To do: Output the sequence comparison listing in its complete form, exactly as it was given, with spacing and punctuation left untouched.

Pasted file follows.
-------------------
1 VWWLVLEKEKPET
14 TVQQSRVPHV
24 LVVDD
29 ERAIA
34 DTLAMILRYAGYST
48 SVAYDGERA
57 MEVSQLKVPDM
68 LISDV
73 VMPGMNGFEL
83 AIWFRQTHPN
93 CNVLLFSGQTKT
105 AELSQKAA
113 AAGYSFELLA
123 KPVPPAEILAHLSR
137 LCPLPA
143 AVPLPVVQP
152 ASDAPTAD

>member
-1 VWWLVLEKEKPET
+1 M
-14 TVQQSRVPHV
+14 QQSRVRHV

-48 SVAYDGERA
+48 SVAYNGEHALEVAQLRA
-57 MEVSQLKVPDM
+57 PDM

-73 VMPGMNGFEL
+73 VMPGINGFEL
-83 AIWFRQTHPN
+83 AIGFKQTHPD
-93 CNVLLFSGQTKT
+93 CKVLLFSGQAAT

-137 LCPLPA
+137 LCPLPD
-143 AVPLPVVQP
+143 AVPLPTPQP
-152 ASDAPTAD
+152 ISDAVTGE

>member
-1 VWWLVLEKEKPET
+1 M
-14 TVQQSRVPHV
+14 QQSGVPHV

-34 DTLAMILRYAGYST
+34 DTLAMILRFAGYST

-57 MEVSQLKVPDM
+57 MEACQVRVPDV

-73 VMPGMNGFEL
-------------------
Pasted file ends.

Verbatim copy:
1 VWWLVLEKEKPET
14 TVQQSRVPHV
24 LVVDD
29 ERAIA
34 DTLAMILRYAGYST
48 SVAYDGERA
57 MEVSQLKVPDM
68 LISDV
73 VMPGMNGFEL
83 AIWFRQTHPN
93 CNVLLFSGQTKT
105 AELSQKAA
113 AAGYSFELLA
123 KPVPPAEILAHLSR
137 LCPLPA
143 AVPLPVVQP
152 ASDAPTAD

>member
-1 VWWLVLEKEKPET
+1 M
-14 TVQQSRVPHV
+14 QQSRVRHV

-48 SVAYDGERA
+48 SVAYNGEHALEVAQLRA
-57 MEVSQLKVPDM
+57 PDM

-73 VMPGMNGFEL
+73 VMPGINGFEL
-83 AIWFRQTHPN
+83 AIGFKQTHPD
-93 CNVLLFSGQTKT
+93 CKVLLFSGQAAT

-137 LCPLPA
+137 LCPLPD
-143 AVPLPVVQP
+143 AVPLPTPQP
-152 ASDAPTAD
+152 ISDAVTGE

>member
-1 VWWLVLEKEKPET
+1 M
-14 TVQQSRVPHV
+14 QQSGVPHV

-34 DTLAMILRYAGYST
+34 DTLAMILRFAGYST

-57 MEVSQLKVPDM
+57 MEACQVRVPDV

-73 VMPGMNGFEL